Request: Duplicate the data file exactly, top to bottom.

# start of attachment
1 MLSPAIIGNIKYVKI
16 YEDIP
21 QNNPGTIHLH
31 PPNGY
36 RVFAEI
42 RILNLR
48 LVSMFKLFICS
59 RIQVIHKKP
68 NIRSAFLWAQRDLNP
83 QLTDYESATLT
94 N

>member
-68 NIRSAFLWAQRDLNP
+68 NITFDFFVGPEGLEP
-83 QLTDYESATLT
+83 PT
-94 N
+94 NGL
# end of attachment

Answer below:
1 MLSPAIIGNIKYVKI
16 YEDIP
21 QNNPGTIHLH
31 PPNGY
36 RVFAEI
42 RILNLR
48 LVSMFKLFICS
59 RIQVIHKKP
68 NIRSAFLWAQRDLNP
83 QLTDYESATLT
94 N

>member
-68 NIRSAFLWAQRDLNP
+68 NITFDFFVGPEGLEP
-83 QLTDYESATLT
+83 PT
-94 N
+94 NGL